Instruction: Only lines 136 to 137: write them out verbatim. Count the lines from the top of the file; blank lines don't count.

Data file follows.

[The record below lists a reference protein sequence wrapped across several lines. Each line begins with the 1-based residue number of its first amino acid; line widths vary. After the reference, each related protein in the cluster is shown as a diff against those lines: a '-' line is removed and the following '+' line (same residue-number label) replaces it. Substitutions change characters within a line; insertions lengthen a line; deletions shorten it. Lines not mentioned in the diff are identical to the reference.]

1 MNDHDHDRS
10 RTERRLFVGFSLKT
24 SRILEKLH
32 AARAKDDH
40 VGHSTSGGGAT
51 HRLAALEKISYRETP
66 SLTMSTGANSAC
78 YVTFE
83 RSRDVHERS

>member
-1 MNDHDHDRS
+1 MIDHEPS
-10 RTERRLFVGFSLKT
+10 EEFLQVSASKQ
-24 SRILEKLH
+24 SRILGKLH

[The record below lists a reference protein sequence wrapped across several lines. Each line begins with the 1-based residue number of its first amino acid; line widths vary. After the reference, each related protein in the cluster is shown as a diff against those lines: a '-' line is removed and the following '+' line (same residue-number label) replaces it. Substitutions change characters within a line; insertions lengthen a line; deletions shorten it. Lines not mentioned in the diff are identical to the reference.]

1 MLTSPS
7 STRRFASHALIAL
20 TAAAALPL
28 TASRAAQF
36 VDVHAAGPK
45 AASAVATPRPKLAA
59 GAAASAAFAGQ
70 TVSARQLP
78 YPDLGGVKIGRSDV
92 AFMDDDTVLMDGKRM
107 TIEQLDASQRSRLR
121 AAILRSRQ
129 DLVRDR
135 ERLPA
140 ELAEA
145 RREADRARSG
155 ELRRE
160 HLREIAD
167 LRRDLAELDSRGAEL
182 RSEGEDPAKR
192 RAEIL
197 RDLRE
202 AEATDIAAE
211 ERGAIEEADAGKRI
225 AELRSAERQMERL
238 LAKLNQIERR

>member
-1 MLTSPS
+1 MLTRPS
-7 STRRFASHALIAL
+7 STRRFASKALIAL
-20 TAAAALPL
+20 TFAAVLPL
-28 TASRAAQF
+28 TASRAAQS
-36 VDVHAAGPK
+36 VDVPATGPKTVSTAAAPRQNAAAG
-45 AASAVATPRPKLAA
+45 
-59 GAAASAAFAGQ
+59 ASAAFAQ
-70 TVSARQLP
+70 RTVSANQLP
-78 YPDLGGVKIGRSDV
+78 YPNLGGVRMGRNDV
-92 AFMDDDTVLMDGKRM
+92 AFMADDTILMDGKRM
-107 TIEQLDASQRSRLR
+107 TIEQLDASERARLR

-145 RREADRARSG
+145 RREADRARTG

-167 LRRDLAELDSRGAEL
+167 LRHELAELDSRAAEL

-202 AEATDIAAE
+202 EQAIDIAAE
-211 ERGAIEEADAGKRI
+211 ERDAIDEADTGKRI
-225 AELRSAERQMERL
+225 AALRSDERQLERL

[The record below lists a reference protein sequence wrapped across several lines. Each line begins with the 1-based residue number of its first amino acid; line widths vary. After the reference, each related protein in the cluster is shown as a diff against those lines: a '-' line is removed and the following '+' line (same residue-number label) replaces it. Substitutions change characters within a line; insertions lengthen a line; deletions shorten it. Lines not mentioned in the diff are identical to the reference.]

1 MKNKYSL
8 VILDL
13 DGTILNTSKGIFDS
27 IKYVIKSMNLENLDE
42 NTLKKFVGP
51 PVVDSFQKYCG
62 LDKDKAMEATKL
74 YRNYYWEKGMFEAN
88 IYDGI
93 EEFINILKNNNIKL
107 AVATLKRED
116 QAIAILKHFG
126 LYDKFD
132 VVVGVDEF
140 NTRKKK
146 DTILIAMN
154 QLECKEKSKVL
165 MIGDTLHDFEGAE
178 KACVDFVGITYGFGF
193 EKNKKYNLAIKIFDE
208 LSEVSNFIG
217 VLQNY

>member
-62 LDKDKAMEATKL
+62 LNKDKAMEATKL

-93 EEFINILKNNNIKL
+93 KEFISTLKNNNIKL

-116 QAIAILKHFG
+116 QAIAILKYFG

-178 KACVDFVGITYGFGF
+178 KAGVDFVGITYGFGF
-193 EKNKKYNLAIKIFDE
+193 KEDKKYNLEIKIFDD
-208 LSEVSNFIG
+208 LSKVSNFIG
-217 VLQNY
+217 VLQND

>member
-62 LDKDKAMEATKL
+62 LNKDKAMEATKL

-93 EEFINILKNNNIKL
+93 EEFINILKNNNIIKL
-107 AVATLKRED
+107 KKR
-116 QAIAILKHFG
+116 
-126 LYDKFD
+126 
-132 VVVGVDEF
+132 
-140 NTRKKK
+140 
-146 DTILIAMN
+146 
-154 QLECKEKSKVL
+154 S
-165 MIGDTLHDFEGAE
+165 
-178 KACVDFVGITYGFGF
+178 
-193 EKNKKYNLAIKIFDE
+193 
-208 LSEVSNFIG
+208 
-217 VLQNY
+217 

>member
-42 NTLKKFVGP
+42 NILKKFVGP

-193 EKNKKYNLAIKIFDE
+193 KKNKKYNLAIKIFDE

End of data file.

+165 
-178 KACVDFVGITYGFGF